When Kazakhstan President Nursultan Nazarbayev selected him as one of 200 scientists from the East Asian country to be rewarded with foreign exchange trips, Murzabek Baikenov could have gone almost anywhere.
But the chemist, a professor at E.A. Buketov Karaganda State University in eastern Kazakhstan, didn't pick the Sorbonne in Paris or the University of Hawaii. He chose Champaign-Urbana and the University of Illinois.
If you needed any further proof that sports – professional and collegiate – is a very big business, consider that the top ticket to see the up-and-coming Chicago Bulls this coming season will be $2,500 per seat per game.
That's $102,500 for a season ticket for a single bench seat – a seat located on the playing floor between the visiting team's bench and the scorer's table. It's a bundle of money, enough to buy a modest house or to pay for a full year of education for 19 Chicago Public School students.
The next 14 months are going to be long ones for officials in Tuscola, Mattoon and Springfield. That's how long the FutureGen Industrial Alliance is giving itself to decide whether to build the nation's first coal-fueled, zero-emissions power plant. Tuscola and Mattoon are finalists for the project, as are two sites in Texas.
The immediate benefits to East Central Illinois of winning the FutureGen sweepstakes are obvious: a billion-dollar investment in the area, an estimated 1,000 construction jobs, about 150 permanent jobs beginning in 2012, millions of dollars in infrastructure improvements to support the project, scientists and researchers visiting the plant from all over the world.
What does it tell Illinoisans when their governor deceives state legislators and the public – not once but twice in consecutive years – about the contents of the state budget?
Gov. Rod Blagojevich has again lied to the Legislature about what is in the state budget. After telling lawmakers that there was no money in this year's spending plan for stem cell research, he acted last week – a day after President Bush vetoed any federally financed expansion of embryonic stem cell research – to convert a $5 million administrative line item in the Department of Healthcare and Family Services budget to a line item for stem cell research. Last summer, he announced after the Legislature had left town that he had hidden $10 million in the budget for the controversial research.
When former Gov. George Ryan became a target of corruption charges, another former governor, Jim Thompson, stepped forward to handle his defense. That was no surprise because they are longtime political allies, with Ryan serving two terms as lieutenant governor in Thompson's administration.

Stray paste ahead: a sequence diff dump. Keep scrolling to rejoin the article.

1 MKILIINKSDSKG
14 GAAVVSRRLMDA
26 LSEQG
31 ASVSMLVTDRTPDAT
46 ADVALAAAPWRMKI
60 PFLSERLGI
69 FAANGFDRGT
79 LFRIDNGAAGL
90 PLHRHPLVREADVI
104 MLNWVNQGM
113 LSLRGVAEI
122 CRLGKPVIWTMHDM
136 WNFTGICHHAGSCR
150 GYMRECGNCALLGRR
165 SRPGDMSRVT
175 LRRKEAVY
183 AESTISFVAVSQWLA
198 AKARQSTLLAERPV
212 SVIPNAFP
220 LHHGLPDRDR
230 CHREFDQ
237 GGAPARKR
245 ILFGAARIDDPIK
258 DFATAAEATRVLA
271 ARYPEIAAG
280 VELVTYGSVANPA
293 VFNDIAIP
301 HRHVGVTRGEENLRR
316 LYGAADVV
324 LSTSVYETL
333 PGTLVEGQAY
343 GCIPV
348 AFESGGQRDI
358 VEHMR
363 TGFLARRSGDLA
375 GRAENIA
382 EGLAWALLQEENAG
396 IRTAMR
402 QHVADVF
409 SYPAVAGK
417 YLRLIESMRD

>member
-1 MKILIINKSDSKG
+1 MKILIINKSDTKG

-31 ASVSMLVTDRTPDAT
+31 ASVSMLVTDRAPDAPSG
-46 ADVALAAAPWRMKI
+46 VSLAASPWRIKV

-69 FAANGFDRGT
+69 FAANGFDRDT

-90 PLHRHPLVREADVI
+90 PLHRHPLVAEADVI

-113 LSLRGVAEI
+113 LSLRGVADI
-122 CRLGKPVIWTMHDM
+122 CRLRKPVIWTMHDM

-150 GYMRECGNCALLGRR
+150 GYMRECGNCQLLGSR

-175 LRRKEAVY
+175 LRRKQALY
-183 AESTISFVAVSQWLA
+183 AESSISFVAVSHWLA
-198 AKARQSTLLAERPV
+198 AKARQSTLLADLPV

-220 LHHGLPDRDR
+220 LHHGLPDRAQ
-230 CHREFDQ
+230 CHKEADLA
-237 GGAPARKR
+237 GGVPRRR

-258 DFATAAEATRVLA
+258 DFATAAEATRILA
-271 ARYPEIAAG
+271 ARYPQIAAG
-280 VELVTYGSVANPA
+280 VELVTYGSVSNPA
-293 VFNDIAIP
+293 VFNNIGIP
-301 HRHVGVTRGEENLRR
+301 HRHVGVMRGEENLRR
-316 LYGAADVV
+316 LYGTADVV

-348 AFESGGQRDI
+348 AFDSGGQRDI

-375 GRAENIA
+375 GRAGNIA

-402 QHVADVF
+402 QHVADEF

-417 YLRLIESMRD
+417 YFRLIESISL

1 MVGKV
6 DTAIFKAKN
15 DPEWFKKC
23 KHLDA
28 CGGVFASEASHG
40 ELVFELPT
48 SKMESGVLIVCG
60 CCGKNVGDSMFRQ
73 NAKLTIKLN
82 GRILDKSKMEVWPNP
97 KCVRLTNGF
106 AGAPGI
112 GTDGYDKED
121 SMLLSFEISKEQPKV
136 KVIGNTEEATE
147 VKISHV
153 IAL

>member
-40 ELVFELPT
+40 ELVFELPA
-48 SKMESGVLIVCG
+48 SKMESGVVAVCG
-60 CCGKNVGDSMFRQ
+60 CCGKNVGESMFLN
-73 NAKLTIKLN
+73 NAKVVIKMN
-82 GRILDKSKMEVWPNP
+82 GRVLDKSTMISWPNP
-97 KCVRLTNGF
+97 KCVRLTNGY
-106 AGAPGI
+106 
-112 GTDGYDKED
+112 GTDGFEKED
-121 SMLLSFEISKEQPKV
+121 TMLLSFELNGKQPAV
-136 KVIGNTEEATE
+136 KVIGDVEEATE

It was, however, slightly more surprising when Thompson announced that a team of Winston & Strawn lawyers would not only represent Ryan but do so for free. After all, Ryan isn't indigent. He has a six-figure pension.
Fundraisers for the Champaign Public Library are off to a flying start as they enter the public phase of their campaign to raise $3 million for the construction of a new library.
Library director Marsha Grove announced last week that a number of major donors made pledges totaling $2.5 million in "leadership" gifts, leaving the remaining $500,000 to be raised by the end of the year.
You may recall that more five years ago, during the winter of 2000 and the summer of 2001, hundreds of people in Champaign-Urbana were up in arms over a plan that would have given Illinois Power Co. greater leeway in trimming and removing vegetation near the utility's power lines.
It seems to be a foregone conclusion that the Urbana City Council will approval the creation of a police review board.
The idea has been under consideration since last fall, when Mayor Laurel Prussing appointed a task force headed by former Alderwoman Esther Patt to study the issue. While Mayor Prussing has said the council will not rush to approval, she has made it equally clear that she expects an ordinance creating the review board to pass soon and a panel to be in place within a matter of months.
Recent days have brought encouraging news about how the campaign for Illinois governor may be conducted this fall. First, Democratic Gov. Rod Blagojevich's campaign said that it has accepted invitations to seven debates around the state, and has asked Republican challenger Judy Baar Topinka to do the same. Both sides earlier said they're willing to debate as many as a dozen times.
Second, there has been the first hint of a real discussion about a real issue, rather than an exchange about which of the two candidates is more like disgraced ex-Gov. George Ryan.
Earlier this month, city and school officials in Chicago held a raucous news conference to announce encouraging results from last spring's state tests in reading, math and science.
Most importantly, the tests revealed that 64.7 percent of students met or exceeded state math standards, a significant improvement from 45.7 percent last year.